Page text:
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Oct 23

Jessica Korda in China

 

Jessica Korda and China a Good Match

 
 

hainan 2 The Chinese, as all golf devotees know, are getting into the tournament business, and they’re not just rushing in without knowing what they’re doing. They’re always like that – never going on to the international stage without doing their homework perfectly. That sense of perfection extends to the creation of new courses and new events as well, as evidenced by the Jian Lake Blue Bay Golf Course on Hainan Island, the southernmost, smallest, and among the most beautiful in China. Designed by Mark Hollinger, it’s a jewel, and the Chinese should be proud of it.

The country had quite an inauguration last year when it held its first international LPGA event, and one of their own won it – what a start for them that was. This week, the Blue Bay had its inaugural  year as well, but Shanshan Feng isn’t winning it this time, at least not yet – twenty-one-year-old American, Jessica Korda is.
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There are one or two interesting points one might make about Jessica Korda. First, she tends to win suddenly. We go along for a little while without carrying any trophies away, and then she comes in with a round the bionic woman would be proud of, fierce and unblemished. Today, for example, she shot a bogey free 66, with birdies on the first three, and on 6, 8, and 14 – in special Korda style, that included a 65 footer on 14.

hainan 3 The other thing one could notice about Korda is that she tends to play well in beautiful settings. Her last victory, if memory serves me correctly was in Nassau, at the Pure Silk Bahamas. The new course on Hainan Island is flat-out gorgeous, more evidence that the Chinese have prepared carefully for this. According to Korda, playing at Jian Lake is like being in Hawaii, only in China. Her other LPGA victories include the Australian Women’s Open (some nice scenery there, to be sure), and the Airbus LPGA Classic. Likewise, Korda is not your placid type of champion. She made that crystal clear in the 2013 U.S. Women’s Open by holding several very public set-tos with her caddie, and then firing him part way through the round, and bringing her boyfriend out of the gallery to carry the bag the rest of the way. This is not a wallflower we’re talking about.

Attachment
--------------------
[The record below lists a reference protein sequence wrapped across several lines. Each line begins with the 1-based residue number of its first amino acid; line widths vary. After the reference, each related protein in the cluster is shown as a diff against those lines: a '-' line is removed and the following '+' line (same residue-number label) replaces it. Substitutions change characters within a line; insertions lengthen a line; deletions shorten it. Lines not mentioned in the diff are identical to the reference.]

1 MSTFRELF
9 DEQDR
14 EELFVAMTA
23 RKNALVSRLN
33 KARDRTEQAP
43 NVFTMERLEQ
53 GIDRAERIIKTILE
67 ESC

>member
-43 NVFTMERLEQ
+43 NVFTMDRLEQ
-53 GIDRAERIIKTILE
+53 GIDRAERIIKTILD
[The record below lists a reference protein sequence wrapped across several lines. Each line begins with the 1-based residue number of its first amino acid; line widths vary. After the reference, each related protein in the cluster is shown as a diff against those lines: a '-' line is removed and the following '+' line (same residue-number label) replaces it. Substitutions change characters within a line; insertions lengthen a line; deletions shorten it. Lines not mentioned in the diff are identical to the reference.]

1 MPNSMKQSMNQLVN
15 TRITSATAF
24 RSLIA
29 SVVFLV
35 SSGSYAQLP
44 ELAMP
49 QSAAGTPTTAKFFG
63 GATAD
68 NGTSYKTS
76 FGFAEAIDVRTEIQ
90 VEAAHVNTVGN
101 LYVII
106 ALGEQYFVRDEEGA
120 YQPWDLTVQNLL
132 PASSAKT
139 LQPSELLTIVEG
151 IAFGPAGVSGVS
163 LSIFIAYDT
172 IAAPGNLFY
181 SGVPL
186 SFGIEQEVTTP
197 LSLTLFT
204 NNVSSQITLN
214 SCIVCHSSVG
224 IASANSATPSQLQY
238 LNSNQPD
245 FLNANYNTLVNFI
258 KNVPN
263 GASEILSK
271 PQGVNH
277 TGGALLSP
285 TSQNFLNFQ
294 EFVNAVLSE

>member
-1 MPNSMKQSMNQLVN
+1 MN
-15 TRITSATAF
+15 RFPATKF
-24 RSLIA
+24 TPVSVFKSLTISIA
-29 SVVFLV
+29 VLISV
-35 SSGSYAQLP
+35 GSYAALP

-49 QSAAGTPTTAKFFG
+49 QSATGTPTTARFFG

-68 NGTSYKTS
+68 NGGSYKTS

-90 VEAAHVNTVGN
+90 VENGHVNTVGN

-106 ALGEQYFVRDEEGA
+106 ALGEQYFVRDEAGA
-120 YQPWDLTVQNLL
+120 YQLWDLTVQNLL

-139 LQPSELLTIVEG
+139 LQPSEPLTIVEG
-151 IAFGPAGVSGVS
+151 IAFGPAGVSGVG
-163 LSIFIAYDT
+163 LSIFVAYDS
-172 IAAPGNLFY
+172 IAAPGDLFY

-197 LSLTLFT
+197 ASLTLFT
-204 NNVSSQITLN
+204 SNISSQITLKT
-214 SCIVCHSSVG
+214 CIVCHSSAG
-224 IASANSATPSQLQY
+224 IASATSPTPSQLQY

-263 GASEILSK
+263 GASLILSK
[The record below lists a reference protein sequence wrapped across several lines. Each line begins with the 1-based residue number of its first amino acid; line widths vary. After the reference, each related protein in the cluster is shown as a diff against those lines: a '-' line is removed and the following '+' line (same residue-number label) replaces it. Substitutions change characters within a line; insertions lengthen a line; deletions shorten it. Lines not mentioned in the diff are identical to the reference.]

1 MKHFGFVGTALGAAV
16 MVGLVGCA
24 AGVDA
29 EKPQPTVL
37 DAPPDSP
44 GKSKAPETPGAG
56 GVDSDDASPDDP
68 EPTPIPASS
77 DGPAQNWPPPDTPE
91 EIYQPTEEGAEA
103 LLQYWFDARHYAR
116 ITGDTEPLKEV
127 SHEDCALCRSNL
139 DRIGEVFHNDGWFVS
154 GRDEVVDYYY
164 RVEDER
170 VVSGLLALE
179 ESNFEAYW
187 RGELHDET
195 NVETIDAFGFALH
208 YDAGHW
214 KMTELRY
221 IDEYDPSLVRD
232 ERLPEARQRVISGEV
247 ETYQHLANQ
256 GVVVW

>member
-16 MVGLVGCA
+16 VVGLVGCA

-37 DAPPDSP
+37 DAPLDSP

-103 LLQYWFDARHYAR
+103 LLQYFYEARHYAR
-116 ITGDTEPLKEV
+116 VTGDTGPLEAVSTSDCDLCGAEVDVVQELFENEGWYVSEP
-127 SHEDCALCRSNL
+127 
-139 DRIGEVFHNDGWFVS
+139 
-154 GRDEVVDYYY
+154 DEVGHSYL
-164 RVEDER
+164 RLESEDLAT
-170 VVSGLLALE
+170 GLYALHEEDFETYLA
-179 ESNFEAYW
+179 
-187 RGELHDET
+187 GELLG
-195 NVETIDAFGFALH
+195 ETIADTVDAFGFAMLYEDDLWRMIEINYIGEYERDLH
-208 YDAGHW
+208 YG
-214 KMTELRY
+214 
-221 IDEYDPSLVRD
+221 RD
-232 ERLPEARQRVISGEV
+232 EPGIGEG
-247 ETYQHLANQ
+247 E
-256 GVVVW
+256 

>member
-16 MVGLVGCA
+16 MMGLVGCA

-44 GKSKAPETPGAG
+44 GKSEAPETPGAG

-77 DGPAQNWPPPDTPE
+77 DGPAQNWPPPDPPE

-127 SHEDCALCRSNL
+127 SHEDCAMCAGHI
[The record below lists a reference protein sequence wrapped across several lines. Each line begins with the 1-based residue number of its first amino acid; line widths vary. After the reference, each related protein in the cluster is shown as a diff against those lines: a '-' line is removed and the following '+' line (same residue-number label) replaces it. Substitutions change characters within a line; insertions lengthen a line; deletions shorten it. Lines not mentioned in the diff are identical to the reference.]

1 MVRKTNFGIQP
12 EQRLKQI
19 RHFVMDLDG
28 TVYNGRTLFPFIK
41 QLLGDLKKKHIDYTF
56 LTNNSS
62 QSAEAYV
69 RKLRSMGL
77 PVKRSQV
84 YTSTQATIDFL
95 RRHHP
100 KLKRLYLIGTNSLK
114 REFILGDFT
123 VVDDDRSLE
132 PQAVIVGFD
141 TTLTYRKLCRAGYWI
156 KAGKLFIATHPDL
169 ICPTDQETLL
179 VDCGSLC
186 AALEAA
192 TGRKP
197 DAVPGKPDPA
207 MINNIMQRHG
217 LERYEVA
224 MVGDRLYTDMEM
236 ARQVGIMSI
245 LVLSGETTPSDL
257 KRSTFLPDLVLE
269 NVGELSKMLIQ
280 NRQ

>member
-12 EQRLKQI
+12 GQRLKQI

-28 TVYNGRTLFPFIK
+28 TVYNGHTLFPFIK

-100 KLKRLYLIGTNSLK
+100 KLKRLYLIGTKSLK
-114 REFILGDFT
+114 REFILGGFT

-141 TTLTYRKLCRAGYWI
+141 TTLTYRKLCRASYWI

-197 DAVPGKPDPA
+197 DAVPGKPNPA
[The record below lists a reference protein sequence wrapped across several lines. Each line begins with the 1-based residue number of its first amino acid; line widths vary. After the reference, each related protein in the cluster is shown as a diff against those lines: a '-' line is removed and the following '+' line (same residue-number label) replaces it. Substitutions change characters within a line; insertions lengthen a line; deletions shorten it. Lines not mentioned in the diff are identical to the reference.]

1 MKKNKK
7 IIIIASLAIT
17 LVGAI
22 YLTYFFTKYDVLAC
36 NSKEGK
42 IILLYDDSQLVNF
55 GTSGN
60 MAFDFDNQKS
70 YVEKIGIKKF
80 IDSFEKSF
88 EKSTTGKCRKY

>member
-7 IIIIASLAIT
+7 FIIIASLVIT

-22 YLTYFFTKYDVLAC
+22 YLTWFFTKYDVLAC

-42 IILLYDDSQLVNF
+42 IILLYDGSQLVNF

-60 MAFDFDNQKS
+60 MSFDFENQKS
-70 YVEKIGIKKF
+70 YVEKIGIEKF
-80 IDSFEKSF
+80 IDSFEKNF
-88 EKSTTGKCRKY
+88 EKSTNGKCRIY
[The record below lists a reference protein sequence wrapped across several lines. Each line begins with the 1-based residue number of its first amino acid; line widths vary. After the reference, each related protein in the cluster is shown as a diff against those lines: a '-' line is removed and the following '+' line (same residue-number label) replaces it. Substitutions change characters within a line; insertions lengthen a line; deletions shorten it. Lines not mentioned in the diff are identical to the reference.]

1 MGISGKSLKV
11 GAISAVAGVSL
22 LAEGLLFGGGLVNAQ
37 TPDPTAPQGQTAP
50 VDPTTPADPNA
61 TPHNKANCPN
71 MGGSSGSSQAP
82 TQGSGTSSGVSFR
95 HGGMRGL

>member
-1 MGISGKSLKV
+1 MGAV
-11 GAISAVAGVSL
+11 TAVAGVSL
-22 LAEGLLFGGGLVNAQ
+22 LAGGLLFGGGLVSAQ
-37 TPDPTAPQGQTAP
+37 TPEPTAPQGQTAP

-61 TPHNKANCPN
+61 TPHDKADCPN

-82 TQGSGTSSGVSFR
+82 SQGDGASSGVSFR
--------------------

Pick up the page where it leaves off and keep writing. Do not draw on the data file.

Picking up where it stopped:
There are some intriguing side facts developing that could make the next three days of the Blue Bay even more interesting. For one, Shanshan Feng is one stroke back, and that’s scary. For another, Michelle Wie has rejoined the tour as of last week (when she played quite well in knocking the rust off, finishing 5th), and could be ready to make another run at a first.

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Interesting by her absence is Inbee Park, who has taken the week off, but is on the verge of replacing Stacy Lewis as number one in the world. To me, those rankings move slowly, and I’m not exactly sure how they are calculated, but apparently, Inbee Park has the right strategy – win, win, win, place, place, rest – win, win, win, or at least it seems that way.

In another interesting twist, Danielle Kang won a Buick in the first round. It’s her second ace this year, and a good strategy when you really think of it. Whether she wins anything or not, keep this up and she can open a Buick dealership.

With all of the interesting possibilities this week, however, I’m looking for Jessica Korda to show staying power, as she has done before. She can put four rounds together as well as anyone when she’s playing hot, and there are enough palm trees and beautiful water around to make that happen for her. A generally fearless Korda and a beautifully prepared China look like a good combination

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About the author

G.F. Skipworth

has spent every available moment playing golf or studying the greats since the 60s, in between world tours as a classical musician, Harvard studies in Government or as the author of a dozen novels. Nicklaus and Snead may be the statistical greats, but Skipworth is a life-long devotee of Gary Player, and considers meeting the South African at the Jeld-Wen to be an unforgettable milestone. His driving passion in golf these days is to raise viewer interest in the LPGA.